FBI Uses Puppies to Justify Civil Asset Forfeiture

Le·gal In·sur·rec·tion | 6/26/2019 | Mary Chastain
normanorma (Posted by) Level 4
Click For Photo: https://legalinsurrection.com/wp-content/uploads/2019/06/FBI-puppies.jpg

The one area everyone on the political spectrum agrees on? Civil asset forfeiture sucks.

On Tuesday, the FBI tweeted out a video of adorable puppies, but it used those puppies to justify civil asset forfeiture laws.

Asset - Forfeiture - Puppies - Puppies

Literally: If you hate civil asset forfeiture, you hate puppies. You don’t hate puppies, do you!?

Give me a break. You mean the FBI has no other resources or ways to rescue and rehabilitate these poor dogs?

Forfeiture - Issue - America - Process - Government

Civil forfeiture remains a controversial issue in America since it’s “a process by which the government can take and sell your property without ever convicting, or even charging, you with a crime.” The procedures are civil, which means defendants do not receive the same protections given to criminal defendants.

Even if you’re found not guilty of a crime, it does not mean the government will give you back your property.

Department - Justice - Jeff - Sessions - Asset

Back in 2017, the Department of Justice under Jeff Sessions expanded its civil asset forfeiture program even in states that banned the practice. Like the FBI, Sessions stressed that these funds that allegedly “were once used to take lives are now being used to save lives.”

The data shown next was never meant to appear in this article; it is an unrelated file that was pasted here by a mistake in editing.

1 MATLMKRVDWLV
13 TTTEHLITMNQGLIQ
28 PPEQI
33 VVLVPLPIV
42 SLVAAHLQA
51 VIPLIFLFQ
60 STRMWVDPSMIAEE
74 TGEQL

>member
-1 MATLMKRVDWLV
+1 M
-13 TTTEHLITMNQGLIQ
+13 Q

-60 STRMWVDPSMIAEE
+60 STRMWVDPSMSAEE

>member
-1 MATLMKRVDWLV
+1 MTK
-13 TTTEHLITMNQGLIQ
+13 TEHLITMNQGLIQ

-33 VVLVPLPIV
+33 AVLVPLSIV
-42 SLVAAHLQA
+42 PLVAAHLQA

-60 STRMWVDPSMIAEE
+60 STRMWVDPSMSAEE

Sessions allowed local authorities to bypass state laws by using a practice called “adoption,” which means those authorities can give “seized assets to the federal government instead of returning them to their owners.”

States - Cities - Practice - Reforms - September

States and cities have not given in as many still ban the practice or make major reforms. In September 2018, Philadelphia reformed its atrocious civil asset forfeiture laws, which led to legalized theft of belongings to 23,000 citizens. It came after the city settled a lawsuit by a family after authorities seized their home because their son tried to sell $40 worth of drugs to a cop. The lawsuit led the city to pay back $3 million to its victims.

A couple in Alabama saw their lives...
(Excerpt) Read more at: Le·gal In·sur·rec·tion
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